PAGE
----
Dispelling the discount doubts

Widening discounts can seem scary, but they’re a normal part of the market cycle, writes David Prosser.

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Do investment company discounts worry you? If so, you’re not alone. Investors often say they’re wary about investment companies because shares in these funds may trade at a discount to the value of their underlying assets; financial advisers sometimes share that anxiety. Moreover, discounts have increased sharply in recent times: the average investment company now sits on a discount of 11%, compared to just 3% two years ago.

Still, while such concern is understandable, there are good reasons to look past discount anxiety. Above all, it’s important to understand what causes a discount – this isn’t some dangerous idiosyncrasy that dogs the investment companies sector; rather discounts are simply a reflection of how the funds work.

Investment companies are closed-ended funds – that is, they have a fixed number of shares in issue at any given time. To get exposure to the fund, investors buy those shares on the stock market, with the price depending on demand and supply at the time they want to buy. Sometimes, therefore, that price can get out of sync with the value of the fund’s assets: the shares may be cheaper than they should be given that value or more expensive – that is, they may trade at a discount or a premium.

This structure actually has advantages compared to the way other types of funds are set up. Investment company managers don’t have to worry about dealing with inflows and outflows of money, for example. And they never have to sell the fund’s investments simply because large numbers of investors want to withdraw their money. With illiquid investments such as property and infrastructure, that can be hugely important.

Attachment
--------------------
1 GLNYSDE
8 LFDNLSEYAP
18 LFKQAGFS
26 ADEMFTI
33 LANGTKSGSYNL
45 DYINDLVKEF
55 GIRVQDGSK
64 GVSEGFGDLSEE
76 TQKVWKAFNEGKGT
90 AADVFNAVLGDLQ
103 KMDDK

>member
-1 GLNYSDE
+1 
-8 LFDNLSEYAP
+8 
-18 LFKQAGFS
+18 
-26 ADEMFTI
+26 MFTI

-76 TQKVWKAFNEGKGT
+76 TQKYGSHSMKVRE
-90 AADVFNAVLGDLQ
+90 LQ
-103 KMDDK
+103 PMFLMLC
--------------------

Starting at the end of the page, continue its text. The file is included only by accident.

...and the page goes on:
Nonetheless, investors aren’t keen on wide discounts. That’s understandable – if you own, say, £100 worth of assets, why should you only be able to sell them for £89, which is what the current 11% investment company discount implies? There is also the possibility of the discount widening – in which case, your investment may lose value even though nothing has happened to the value of those assets.

The good news is that investment company boards recognise those concerns. There will inevitably be times when discounts widen – stock market sentiment over the past year has been depressed by factors such as war in Ukraine, soaring inflation and the prospect of recession. But boards can take action in order to try to force discounts back down again.

Indeed, many investment companies now operate with discount control mechanisms – these compel the board to intervene if the discount goes above a certain level. This can give investors comfort – they know the fund will act in the event that the discount becomes unacceptably wide. At smaller investment companies, which are more susceptible to discounts, that’s especially reassuring.

However, even investment companies without these formal arrangements in place will often take action when the discount widens. The most common strategy is for the board to buy back shares in the fund, which are then cancelled. By reducing the number of shares in issue without any changes in the underlying portfolio, you should automatically start to drive the discount down.

In this context, new data from Winterflood Research reveals that investment companies bought in £246m of their own shares during April, 24% more than in the same month of last year. And separately, data from Peel Hunt shows that investment companies bought a whopping £3.5bn worth of their own shares in the 15 months following the beginning of 2022.

Buybacks work. Peel Hunt points out that funds that have engaged in buyback programmes have, on average, seen a third less volatility in their discounts than those not buying back shares. Average discount volatility for funds that conducted at least one buyback was 4.1%, compared to 6.1% for trusts with no buybacks during the period studied.

The bottom line for investors is that discounts – and sometimes premiums – are a reality of life with investment companies. But in recent years, discounts have tended to be much lower than in the past. And investment companies appear to be determined to keep it that way most of the time. As market sentiment improves, discounts should fall, with interventions by boards accelerating the adjustment.

In the meantime, there are plenty of analysts who regard the current level of discounts as an opportunity. After all, if you don’t already own an investment company, you’re currently being offered the chance to buy it with 11% knocked off what the purchase price should really be. Who doesn’t like a bargain?